The call for “choice” gestures toward freedom and democracy, compelling core values for most Americans, the authors write. The problem is that schools are public institutions designed to educate all students, regardless of background or circumstance. Market choice has the same impact in education as it does in any other market—it creates a few winners alongside many losers, and it favors those with recourses, capital, and connections. “It’s becoming increasingly difficult for charter and voucher supporters to claim that these reforms are in the interest of poor, Black, or Latinx children, or to peddle the fraudulent notion that their work promotes civil rights—too many of us can document how their choice plans actually violate them.”

Additional myths and misconceptions addressed include “Anyone Can Be a Teacher,” “Good Teaching Is Entirely Color-Blind,” “Teachers Need to Focus Less on the Arts, More on STEM,” and “Teachers Have It Easy.”  The notion that education is a commodity adds nothing of value to how we understand public education’s role in our society, the authors write. This metaphor misunderstands how children learn, misreads teaching and how teaching actually works, and is often rechristened by politicians, philanthropists, and pundits as “student reform.” 

“Teachers must be experts and generalists, psychologists and social workers, judges and gurus, and paradoxically and important, they must become astute and attentive students of their students,” write the authors.

About the Authors: 

William Ayers was a distinguished Professor of Education and Senior University Scholar at the University of Illinois at Chicago (retired), member of the executive committee of the Faculty Senate, and founder of both the Small Schools Workshop and the Center for Youth and Society. Ayers has written extensively about education. He is the author of To Teach: The Journey of a Teacher and Teaching Toward Freedom: Moral Commitment and Ethical Action in the Classroom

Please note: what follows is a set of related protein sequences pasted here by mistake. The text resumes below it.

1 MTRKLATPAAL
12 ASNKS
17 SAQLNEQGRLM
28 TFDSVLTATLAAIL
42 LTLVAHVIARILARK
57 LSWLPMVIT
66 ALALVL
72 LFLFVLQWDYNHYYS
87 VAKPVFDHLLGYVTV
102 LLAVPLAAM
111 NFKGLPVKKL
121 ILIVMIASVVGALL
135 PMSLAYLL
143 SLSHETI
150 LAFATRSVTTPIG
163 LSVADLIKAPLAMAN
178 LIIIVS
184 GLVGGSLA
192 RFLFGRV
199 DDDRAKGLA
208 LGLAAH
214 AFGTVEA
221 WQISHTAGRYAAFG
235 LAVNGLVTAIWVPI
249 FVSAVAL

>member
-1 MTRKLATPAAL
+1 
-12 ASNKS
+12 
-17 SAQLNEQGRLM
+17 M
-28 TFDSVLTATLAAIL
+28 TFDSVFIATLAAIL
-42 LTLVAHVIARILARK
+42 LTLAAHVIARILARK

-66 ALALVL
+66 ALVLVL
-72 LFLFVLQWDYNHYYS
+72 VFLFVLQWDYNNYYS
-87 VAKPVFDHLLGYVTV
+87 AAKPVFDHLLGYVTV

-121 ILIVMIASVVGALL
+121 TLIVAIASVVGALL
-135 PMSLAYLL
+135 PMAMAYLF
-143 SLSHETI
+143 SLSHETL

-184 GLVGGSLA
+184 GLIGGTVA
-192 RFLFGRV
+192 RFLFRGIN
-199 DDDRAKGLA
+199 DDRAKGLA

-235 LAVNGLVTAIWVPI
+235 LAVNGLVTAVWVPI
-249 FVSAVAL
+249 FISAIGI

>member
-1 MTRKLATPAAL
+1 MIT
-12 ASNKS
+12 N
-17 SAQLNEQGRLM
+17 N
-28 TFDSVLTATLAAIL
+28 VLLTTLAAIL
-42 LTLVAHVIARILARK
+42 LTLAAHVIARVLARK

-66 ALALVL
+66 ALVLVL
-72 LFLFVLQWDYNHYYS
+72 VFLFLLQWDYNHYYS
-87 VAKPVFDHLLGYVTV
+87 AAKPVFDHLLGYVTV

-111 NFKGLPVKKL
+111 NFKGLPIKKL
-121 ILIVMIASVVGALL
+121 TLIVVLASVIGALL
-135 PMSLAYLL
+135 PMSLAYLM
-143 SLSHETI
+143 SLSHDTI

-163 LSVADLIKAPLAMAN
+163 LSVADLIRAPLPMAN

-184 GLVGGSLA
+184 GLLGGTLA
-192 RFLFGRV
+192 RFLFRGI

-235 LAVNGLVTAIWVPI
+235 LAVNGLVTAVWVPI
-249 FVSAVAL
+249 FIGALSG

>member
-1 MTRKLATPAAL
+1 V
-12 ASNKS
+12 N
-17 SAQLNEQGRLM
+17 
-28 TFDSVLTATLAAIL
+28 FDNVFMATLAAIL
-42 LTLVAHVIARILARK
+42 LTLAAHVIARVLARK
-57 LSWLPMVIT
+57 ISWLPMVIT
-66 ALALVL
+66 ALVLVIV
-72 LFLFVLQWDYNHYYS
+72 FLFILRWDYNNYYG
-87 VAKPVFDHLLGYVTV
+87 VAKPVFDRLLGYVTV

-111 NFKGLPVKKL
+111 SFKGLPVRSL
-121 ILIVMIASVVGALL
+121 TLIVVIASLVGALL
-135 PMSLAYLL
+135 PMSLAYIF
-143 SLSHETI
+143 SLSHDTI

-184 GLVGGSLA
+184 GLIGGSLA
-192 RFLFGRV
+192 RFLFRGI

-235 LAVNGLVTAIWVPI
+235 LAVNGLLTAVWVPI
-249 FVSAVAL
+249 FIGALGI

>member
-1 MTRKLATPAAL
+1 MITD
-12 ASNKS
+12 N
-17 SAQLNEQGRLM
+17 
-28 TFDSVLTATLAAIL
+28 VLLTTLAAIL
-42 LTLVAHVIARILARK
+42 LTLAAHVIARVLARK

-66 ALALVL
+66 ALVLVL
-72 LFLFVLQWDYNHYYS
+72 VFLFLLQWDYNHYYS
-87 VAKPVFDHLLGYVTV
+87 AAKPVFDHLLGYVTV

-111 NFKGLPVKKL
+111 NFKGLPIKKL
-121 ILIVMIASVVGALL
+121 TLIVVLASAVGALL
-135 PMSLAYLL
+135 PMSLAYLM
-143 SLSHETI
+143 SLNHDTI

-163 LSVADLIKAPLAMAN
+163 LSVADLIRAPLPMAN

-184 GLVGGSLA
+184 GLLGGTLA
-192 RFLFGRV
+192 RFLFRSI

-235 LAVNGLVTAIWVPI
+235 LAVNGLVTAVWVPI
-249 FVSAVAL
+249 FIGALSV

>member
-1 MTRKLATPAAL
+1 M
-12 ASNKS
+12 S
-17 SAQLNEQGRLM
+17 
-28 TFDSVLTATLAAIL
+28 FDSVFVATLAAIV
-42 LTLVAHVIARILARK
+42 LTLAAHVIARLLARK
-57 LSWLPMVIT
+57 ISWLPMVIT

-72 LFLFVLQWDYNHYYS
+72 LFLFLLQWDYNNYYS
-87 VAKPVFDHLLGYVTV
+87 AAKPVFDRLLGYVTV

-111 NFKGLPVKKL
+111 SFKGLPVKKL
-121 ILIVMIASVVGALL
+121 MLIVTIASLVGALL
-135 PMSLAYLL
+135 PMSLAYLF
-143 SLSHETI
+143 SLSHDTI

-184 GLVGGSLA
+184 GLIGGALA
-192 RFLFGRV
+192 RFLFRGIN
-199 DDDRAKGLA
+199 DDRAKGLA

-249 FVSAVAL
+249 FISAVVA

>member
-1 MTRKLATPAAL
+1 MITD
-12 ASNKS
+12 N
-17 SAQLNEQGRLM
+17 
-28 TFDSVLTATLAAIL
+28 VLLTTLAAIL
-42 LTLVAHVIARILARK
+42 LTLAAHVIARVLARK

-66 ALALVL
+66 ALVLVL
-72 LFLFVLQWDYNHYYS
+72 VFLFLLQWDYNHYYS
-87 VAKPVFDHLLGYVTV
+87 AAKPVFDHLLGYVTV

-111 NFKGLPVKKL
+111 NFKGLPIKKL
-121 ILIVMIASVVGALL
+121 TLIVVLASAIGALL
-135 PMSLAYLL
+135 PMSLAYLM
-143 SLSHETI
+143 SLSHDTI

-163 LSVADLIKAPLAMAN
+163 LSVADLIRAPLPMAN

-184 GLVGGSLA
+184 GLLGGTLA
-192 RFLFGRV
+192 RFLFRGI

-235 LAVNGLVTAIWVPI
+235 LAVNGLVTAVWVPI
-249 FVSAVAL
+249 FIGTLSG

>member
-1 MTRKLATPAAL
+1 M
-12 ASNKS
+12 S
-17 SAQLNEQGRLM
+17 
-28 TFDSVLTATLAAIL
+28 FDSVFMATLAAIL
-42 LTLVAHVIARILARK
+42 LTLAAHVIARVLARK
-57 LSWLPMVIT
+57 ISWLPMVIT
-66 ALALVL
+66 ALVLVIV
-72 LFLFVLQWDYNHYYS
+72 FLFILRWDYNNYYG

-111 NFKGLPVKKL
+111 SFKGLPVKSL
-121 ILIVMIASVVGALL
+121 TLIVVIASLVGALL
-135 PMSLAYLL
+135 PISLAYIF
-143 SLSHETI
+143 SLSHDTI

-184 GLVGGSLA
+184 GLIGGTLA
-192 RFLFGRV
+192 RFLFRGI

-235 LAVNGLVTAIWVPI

Crystal Laura is an assistant professor of education at Chicago State University (CSU) and co-director of CSU’s Center of Urban Research and Education, where she provides training to Chicago Public Schools teachers. She is the author of Being Bad: My Baby Brother and the School-to-Prison Pipeline

Rick Ayers is an Associate Professor of Education at the University of San Francisco in the Urban Education and Social Justice cohort, and USF coordinator of the San Francisco Teacher Residency. He is the author of An Empty Seat in Class: Teaching and Learning After the Death of a Student; Great Books for High School Kids; and Teaching the Taboo: Courage and Imagination in the Classroom.

“You Can’t Fire the Bad Ones!”

And 18 Other Myths about Teachers, Teachers’ Unions, and Public Education


William Ayers, Crystal Laura, and Rick Ayers

January 16th, 2018


ISBN: 978-080703666-2/ E-ISBN: 978-080703667-9

From our son, Chesa

November 22, 2017
A generous donor has announced that all donations to Civil Rights Corps in November and December will be matched up to $100,000. Please help us reach our goal by donating now – I just did.
Earlier this year, we won a landmark injunction striking down Harris County (Houston), Texas’s money bail system. It was the first time that a money bail system has been subjected to the scrutiny of actual evidence in open court. Since our federal court injunction went into effect in June, well over 5,000 people charged with misdemeanor offenses have been released from the Harris County jail and returned to their families, jobs, and communities.